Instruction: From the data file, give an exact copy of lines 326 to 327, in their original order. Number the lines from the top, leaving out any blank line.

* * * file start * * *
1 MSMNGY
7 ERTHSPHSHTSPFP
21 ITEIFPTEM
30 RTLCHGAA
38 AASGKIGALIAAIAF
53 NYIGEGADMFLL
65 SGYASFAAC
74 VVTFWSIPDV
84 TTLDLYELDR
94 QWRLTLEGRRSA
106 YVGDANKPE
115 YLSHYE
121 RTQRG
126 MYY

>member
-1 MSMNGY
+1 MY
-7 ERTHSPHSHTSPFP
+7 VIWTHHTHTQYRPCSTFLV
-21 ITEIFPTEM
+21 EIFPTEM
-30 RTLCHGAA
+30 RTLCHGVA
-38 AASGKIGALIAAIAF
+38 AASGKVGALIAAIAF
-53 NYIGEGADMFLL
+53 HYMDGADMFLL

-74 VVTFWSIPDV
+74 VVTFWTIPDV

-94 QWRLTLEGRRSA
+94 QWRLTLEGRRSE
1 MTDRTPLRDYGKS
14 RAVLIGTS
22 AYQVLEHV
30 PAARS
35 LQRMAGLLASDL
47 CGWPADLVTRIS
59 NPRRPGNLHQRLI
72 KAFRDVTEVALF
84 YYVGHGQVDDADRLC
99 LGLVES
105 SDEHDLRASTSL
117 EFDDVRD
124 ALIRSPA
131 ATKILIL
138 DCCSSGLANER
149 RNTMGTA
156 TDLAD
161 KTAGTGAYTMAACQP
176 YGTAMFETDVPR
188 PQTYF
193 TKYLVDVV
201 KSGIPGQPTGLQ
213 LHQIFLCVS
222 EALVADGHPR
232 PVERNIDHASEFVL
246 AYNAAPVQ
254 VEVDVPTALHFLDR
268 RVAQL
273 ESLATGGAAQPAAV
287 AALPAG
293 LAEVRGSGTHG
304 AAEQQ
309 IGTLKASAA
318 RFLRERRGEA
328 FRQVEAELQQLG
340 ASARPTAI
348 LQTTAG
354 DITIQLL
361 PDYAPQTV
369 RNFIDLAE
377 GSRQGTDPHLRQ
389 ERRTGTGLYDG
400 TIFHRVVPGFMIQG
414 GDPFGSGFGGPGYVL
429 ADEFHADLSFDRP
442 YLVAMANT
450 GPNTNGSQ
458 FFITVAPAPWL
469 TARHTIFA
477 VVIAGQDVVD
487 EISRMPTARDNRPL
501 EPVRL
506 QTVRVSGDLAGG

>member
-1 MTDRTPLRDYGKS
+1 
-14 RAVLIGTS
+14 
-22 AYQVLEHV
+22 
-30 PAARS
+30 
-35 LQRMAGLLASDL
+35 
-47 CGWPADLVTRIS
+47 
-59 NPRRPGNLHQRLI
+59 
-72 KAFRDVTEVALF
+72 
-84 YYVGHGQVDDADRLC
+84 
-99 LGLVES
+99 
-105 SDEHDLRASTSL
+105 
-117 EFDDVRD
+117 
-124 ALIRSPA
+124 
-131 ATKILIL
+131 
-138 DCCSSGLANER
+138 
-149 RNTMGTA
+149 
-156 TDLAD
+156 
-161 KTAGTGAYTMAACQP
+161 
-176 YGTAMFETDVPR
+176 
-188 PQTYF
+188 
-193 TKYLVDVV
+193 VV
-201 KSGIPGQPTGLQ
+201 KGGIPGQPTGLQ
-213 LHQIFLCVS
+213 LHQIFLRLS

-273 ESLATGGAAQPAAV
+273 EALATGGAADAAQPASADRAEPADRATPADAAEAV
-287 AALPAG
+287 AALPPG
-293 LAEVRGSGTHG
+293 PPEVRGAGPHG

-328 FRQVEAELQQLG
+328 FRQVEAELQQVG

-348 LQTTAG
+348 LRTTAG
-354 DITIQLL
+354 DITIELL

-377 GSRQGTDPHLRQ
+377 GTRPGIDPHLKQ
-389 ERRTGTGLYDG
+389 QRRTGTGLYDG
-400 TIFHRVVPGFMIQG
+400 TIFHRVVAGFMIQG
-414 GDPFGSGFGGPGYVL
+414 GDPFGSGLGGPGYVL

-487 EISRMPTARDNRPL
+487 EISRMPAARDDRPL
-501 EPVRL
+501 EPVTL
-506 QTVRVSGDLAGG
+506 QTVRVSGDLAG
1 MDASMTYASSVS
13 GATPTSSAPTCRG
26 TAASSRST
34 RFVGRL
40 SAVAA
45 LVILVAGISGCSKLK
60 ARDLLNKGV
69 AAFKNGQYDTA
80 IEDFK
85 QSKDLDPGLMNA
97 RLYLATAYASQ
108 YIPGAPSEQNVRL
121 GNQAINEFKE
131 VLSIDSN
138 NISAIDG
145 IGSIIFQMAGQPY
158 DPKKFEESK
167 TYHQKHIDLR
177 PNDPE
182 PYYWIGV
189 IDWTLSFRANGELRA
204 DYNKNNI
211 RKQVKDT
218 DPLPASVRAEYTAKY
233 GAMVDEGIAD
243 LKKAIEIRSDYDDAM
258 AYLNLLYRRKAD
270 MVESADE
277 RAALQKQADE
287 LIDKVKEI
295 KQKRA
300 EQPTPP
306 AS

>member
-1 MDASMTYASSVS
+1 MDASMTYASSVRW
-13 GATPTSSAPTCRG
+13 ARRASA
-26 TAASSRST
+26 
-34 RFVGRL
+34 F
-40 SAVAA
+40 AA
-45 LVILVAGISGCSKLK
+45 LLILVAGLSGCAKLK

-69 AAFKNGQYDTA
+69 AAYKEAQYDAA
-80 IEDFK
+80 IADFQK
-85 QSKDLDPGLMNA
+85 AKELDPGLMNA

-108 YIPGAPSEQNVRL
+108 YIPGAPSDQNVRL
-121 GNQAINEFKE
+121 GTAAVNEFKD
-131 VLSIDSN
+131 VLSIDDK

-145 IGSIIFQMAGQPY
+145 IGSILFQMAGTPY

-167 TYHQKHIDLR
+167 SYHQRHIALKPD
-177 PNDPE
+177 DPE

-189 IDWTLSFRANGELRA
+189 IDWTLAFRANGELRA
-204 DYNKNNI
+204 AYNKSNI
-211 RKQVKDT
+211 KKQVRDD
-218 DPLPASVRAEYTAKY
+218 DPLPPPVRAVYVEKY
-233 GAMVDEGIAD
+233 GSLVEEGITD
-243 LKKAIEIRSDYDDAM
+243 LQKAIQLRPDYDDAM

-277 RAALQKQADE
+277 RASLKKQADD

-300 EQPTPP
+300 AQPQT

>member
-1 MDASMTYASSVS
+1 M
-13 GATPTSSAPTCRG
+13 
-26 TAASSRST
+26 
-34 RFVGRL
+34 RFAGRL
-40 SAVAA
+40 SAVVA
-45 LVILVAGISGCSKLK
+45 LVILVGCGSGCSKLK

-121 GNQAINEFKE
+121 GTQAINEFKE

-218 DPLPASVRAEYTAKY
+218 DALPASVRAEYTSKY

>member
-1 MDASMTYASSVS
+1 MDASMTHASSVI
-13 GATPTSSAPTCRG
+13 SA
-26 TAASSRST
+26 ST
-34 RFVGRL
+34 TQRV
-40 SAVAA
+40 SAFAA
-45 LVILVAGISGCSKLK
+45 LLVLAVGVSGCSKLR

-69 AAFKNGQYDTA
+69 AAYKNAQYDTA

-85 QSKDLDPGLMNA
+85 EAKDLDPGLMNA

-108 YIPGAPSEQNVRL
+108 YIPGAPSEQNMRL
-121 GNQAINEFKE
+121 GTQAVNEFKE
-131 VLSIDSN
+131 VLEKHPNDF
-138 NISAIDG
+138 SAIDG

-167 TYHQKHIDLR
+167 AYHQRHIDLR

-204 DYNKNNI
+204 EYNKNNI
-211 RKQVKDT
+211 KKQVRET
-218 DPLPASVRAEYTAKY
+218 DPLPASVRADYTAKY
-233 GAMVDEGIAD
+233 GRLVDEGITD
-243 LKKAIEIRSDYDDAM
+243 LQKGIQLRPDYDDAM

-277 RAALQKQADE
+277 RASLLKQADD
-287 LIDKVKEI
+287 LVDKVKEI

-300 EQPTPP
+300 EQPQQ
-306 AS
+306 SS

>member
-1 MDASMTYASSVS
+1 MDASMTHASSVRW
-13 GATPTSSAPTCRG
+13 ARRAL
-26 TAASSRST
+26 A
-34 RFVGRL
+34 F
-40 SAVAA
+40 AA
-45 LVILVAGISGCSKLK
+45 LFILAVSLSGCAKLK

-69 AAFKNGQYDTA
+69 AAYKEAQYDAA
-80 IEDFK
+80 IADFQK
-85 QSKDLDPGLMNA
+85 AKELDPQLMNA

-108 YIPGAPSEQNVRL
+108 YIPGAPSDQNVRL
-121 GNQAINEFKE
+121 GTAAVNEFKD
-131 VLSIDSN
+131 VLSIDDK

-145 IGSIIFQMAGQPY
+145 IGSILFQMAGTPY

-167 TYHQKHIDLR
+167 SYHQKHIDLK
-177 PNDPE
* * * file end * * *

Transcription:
+145 IGSILFQMAGTPY

-167 TYHQKHIDLR